Mars mania has begun with missions to the Red Planet underway
Mars has always held a special fascination with the public with regards to the possibility of “life” in the universe.
Arizona holds a special place in that story as astronomer Percival Lowell helped build his observatory in Flagstaff for study of the fourth planet from our sun.
Lowell and many others had though that Mars was made up of many surface features which transported water from its poles. These were thought to be canals.
He thought that the shrinking polar caps provided water to the more arid regions on the planet, all constructed by some type of advanced life – Martians.
Lowell was wrong. There were no canals on Mars and no sign of alien life.
But he did provide a monument to the future of astronomy with the Lowell Observatory, home of the discovery of then-plant Pluto on Feb. 18, 1930.
We now turn our attention to the recent “fleet” of spacecraft which have now entered into orbit around this mysterious planet of Mars.
The first of these spacecraft is the NASA probe and lander known as Perseverance, launched July 30, 2020, aboard an Atlas V-541 rocket.
The trip from launch to landing takes about 203 days at some 25,000 mph.
Once in orbit, Perseverance will initiate a series of moves to slow down, release the rover capsule and attempt a soft landing in the Jezero crater.
The weather on Mars is very cold. Here are current weather conditions on the surface of Mars, from the Curiosity rover weather station.
Once on the planet, the rover will fire up and begin its exploration phase, searching for the following:
• Determine if life ever existed on Mars
• Learn about the climate of Mars
• Learn about the geology of Mars
• Prepare for human exploration
The rover has a special type of helicopter attached to it, known as the Ingenuity helicopter. This 4-pound drone will attempt to fly in the thin Martian atmosphere with a preprogrammed menu, as the real time signal from Earth will take up to 11 minutes.
The rover is scheduled to land in the 30-mile wide Jezero crater. This crater is thought to have the sediment remnants of a possible lake which may have had the signs of life.
Here is a way to zoom in on the crater and landing site.
This mission is about to make some serious history on the surface of Mars. More technical details on the Perseverance mission can be found here.
Next in the Mars armada and new in the fleet is the United Arab Emirates spacecraft known as Hope.
This observation and data collecting spacecraft was built by an international team of scientists here in the USA and other locations.
This is a first for the Arab world and much pride is riding on this exploration vehicle.
Here is a graphic of the Hope spacecraft.
Launched toward Mars on July 19, 2020, Hope arrived there Feb. 9, 2021, and will be placed into a stable orbit of 55 hours around the red planet.
The main purpose of the mission is to explore the Martian weather systems and perform some detailed imaging of the planet surface. The mission is to remain in orbit for at least two years.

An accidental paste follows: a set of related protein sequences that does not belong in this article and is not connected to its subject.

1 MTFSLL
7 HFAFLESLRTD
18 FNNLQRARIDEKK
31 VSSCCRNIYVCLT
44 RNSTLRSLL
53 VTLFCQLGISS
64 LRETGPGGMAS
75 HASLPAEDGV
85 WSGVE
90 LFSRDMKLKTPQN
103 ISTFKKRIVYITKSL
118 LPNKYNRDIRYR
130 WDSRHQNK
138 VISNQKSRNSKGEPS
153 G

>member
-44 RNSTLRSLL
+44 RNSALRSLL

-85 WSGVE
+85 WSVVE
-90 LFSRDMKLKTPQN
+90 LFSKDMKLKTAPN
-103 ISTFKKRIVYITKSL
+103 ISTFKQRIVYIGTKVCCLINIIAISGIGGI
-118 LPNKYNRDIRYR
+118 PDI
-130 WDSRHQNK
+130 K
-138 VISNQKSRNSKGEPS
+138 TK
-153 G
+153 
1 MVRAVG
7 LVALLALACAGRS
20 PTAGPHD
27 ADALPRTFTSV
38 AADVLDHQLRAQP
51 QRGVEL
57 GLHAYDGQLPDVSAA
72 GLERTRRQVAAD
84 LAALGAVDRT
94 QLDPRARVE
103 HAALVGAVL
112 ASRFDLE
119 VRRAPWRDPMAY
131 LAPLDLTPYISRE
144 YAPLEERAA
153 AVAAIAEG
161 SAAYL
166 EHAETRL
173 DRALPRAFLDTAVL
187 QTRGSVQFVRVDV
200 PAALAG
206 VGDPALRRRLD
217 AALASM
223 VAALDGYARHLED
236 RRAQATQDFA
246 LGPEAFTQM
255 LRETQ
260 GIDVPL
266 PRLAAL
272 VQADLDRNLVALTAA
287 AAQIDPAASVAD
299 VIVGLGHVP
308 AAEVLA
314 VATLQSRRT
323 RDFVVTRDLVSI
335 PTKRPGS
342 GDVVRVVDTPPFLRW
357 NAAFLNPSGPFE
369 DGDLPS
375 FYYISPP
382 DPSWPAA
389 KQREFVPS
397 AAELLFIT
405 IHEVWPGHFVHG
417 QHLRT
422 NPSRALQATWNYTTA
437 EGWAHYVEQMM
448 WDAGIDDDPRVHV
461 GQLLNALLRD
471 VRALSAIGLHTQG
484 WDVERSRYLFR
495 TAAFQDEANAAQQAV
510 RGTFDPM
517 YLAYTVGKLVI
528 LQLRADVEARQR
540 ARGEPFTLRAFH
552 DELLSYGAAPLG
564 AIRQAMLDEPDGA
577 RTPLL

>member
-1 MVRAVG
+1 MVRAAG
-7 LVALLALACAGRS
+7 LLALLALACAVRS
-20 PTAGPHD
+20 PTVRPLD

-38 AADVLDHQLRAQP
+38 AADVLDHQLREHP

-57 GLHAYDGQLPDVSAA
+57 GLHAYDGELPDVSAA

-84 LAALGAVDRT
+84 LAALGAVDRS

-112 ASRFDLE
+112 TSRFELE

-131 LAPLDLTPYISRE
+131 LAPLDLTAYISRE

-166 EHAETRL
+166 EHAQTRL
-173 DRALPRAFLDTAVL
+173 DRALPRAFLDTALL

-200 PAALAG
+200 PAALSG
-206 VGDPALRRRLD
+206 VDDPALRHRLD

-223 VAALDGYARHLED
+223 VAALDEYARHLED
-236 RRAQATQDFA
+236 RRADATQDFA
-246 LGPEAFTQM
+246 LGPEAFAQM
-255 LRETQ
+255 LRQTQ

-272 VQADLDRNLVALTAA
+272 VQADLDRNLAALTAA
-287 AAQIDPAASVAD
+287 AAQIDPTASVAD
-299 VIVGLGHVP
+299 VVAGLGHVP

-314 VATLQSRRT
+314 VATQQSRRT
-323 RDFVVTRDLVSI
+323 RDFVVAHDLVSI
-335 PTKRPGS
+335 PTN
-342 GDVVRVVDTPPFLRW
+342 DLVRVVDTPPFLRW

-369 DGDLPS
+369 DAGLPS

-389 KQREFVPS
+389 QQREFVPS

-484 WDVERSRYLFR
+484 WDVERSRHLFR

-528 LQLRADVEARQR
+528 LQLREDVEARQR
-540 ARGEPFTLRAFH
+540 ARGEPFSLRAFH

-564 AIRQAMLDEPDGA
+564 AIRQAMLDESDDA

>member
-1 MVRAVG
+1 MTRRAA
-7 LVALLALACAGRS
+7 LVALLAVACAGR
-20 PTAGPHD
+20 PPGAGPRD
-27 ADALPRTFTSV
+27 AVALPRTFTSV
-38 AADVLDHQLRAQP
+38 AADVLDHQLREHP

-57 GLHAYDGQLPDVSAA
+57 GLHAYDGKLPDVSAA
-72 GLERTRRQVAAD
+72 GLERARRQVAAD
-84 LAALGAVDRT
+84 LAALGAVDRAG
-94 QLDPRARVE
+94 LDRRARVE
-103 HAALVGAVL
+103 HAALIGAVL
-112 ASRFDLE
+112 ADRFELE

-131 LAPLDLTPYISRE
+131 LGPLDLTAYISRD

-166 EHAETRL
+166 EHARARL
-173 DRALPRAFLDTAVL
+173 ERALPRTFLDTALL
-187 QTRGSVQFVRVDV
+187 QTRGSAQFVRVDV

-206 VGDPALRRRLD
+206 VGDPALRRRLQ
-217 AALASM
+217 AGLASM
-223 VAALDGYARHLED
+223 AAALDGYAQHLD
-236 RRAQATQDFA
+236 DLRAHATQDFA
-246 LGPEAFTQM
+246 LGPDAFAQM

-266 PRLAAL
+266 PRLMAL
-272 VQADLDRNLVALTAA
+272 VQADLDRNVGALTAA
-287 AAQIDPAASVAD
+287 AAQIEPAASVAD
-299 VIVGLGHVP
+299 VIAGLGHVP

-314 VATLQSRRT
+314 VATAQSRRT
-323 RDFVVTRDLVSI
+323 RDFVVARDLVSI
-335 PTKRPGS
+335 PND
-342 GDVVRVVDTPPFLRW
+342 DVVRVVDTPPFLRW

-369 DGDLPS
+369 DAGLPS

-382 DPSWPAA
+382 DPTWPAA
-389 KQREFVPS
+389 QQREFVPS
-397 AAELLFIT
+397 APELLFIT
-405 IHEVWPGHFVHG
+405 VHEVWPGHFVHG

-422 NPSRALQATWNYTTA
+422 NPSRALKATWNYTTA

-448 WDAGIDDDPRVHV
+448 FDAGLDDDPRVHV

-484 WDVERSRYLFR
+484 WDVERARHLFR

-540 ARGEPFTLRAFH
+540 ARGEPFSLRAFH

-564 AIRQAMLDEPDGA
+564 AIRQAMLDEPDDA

The craft is powered by two solar panels generating around 1,800 watts.
Before being launched into space, Hope was completed by scientists at the University of Colorado, Boulder, along with help from Arizona State University.
Many are saying that Hope is actually the first true weather satellite to be in Mars orbit.
It is the size of small car and weighs around 2,980 pounds.
You can follow the Hope mission at this site.
Our final member of the Mars armada is the Chinese spacecraft known as the Tianwen-1.
“Tianwen,” translated from Chinese, means “questions to Heaven” and is a very ambitious venture for China.
The spacecraft is made up of three main components: the orbiter, lander and rover. It launched July 23, 2020, atop the powerful Chinese rocket the Long March 5.
The craft entered Martian orbit Feb. 10, 2021, and will remain in a stable orbit around the planet for some time before deploying the lander and rover as early as May of this year.
The landing site is thought to be a flat plain region of Utopia Planitia, searching for possible life forms on the surface.
Here is what the Tianwen-1 spacecraft looks like.
This is what the Tianwen-1 Rover looks like.
The father of the Chinese space program was Qian Xuesen. He was educated both in China and the USA and the story reads like a spy novel. You decide!
The field of Mars spacecraft is growing, as the world’s attention is now focused on the Red Planet.
Just in case you want to know everything about every mission launched to Mars, as of this column, here is what you are looking for.
A final note:
Look to the night sky Friday around 8 p.m. Arizona time. Mars and the moon will be in close conjunction, high in the southern sky.
As you look at the moon and Mars, know that the moon will be some 250,000 miles away. On the other hand, Mars will then be some 125,000,000 miles from your eye.
Traveling at the speed of light it still takes 11 minutes for that light to get to Mars.
Just know that the spacecraft in orbit and the rovers on the surface are doing some amazing things that far away.
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